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Healthy Fat Intake
This information is aimed at helping you to reduce your fat intake. The average individual eats too much fat, a factor that's linked to a variety of health problems, including cancer. Diets that are high in fat are associated with breast and colon cancer, with some studies linking high fat to prostate cancer as well.
A majority of people can bring their fat intakes down to a healthy range by making a few adjustments in the way they shop, cook, and prepare the foods they eat.
Now days, it's getting easier and easier to control the amount of fat you consume. The fat content of foods are now available through the nutrition label and through brochures distributed by food companies and even fast food restaurants.
You can use this information on nutrition to choose lower fat foods by comparing products and food brands. Once you have a rough idea of what a healthy intake of fat is, you'll know what you can and what you can't have.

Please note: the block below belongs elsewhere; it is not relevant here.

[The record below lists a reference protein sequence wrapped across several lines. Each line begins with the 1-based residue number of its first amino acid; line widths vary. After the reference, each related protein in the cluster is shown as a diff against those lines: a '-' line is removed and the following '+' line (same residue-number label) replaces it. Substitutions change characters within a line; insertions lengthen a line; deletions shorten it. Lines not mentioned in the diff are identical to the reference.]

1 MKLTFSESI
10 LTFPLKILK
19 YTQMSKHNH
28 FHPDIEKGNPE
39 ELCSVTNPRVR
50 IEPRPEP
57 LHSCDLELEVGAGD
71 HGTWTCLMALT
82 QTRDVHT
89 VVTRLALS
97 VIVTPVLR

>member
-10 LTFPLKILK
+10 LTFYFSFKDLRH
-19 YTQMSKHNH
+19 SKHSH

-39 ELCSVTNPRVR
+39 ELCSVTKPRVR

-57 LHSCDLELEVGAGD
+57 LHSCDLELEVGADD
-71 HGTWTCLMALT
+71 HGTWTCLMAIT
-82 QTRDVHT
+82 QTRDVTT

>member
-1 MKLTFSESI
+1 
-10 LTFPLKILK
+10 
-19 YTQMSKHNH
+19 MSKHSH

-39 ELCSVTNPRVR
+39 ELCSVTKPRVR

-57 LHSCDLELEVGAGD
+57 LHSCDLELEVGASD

From day to day, the amount of fat you eat will vary. Some meals and some days will be higher in fat than others. Even high fat meals can be kept in line with healthy eating as long as you balance those days accordingly. The average fat intake over the course of weeks and months is important, not the fat intake of every meal and food you consume.
Younger adults and high active adults who have higher calorie needs can probably eat a little more fat. Older adults and those that aren't very active should aim for a lower fat intake. This way, you can control your fat intake and avoid the many problems that fat is associated with.